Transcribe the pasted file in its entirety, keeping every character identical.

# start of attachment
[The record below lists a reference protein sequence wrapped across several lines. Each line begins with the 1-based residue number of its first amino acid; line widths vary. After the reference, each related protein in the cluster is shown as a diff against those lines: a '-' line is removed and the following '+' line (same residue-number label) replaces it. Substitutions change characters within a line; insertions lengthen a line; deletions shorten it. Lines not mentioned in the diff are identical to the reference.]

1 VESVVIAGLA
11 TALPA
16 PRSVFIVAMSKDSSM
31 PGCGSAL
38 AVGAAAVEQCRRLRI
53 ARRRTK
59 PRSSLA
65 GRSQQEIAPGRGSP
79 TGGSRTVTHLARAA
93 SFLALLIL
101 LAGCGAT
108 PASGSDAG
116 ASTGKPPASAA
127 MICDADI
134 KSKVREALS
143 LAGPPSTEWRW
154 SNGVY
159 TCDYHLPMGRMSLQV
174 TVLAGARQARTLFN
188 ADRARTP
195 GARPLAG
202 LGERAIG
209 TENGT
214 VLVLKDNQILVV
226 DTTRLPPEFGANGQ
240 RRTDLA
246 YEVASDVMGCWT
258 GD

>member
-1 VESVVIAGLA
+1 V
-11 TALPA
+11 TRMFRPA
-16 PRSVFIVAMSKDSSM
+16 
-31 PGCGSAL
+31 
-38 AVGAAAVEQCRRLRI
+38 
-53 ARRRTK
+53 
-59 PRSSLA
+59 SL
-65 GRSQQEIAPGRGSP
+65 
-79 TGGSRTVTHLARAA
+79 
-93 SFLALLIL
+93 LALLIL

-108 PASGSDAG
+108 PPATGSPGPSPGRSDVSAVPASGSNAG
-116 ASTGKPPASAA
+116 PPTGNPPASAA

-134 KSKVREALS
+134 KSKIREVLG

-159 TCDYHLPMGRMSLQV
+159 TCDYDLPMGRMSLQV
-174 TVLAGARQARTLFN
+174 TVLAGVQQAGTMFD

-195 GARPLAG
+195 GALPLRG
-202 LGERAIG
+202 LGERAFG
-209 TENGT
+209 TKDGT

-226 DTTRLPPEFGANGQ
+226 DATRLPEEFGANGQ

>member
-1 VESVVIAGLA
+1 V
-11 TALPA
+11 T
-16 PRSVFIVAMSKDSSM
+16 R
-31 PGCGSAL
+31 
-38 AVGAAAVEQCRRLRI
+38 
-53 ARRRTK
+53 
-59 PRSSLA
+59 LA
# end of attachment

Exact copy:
[The record below lists a reference protein sequence wrapped across several lines. Each line begins with the 1-based residue number of its first amino acid; line widths vary. After the reference, each related protein in the cluster is shown as a diff against those lines: a '-' line is removed and the following '+' line (same residue-number label) replaces it. Substitutions change characters within a line; insertions lengthen a line; deletions shorten it. Lines not mentioned in the diff are identical to the reference.]

1 VESVVIAGLA
11 TALPA
16 PRSVFIVAMSKDSSM
31 PGCGSAL
38 AVGAAAVEQCRRLRI
53 ARRRTK
59 PRSSLA
65 GRSQQEIAPGRGSP
79 TGGSRTVTHLARAA
93 SFLALLIL
101 LAGCGAT
108 PASGSDAG
116 ASTGKPPASAA
127 MICDADI
134 KSKVREALS
143 LAGPPSTEWRW
154 SNGVY
159 TCDYHLPMGRMSLQV
174 TVLAGARQARTLFN
188 ADRARTP
195 GARPLAG
202 LGERAIG
209 TENGT
214 VLVLKDNQILVV
226 DTTRLPPEFGANGQ
240 RRTDLA
246 YEVASDVMGCWT
258 GD

>member
-1 VESVVIAGLA
+1 V
-11 TALPA
+11 TRMFRPA
-16 PRSVFIVAMSKDSSM
+16 
-31 PGCGSAL
+31 
-38 AVGAAAVEQCRRLRI
+38 
-53 ARRRTK
+53 
-59 PRSSLA
+59 SL
-65 GRSQQEIAPGRGSP
+65 
-79 TGGSRTVTHLARAA
+79 
-93 SFLALLIL
+93 LALLIL

-108 PASGSDAG
+108 PPATGSPGPSPGRSDVSAVPASGSNAG
-116 ASTGKPPASAA
+116 PPTGNPPASAA

-134 KSKVREALS
+134 KSKIREVLG

-159 TCDYHLPMGRMSLQV
+159 TCDYDLPMGRMSLQV
-174 TVLAGARQARTLFN
+174 TVLAGVQQAGTMFD

-195 GARPLAG
+195 GALPLRG
-202 LGERAIG
+202 LGERAFG
-209 TENGT
+209 TKDGT

-226 DTTRLPPEFGANGQ
+226 DATRLPEEFGANGQ

>member
-1 VESVVIAGLA
+1 V
-11 TALPA
+11 T
-16 PRSVFIVAMSKDSSM
+16 R
-31 PGCGSAL
+31 
-38 AVGAAAVEQCRRLRI
+38 
-53 ARRRTK
+53 
-59 PRSSLA
+59 LA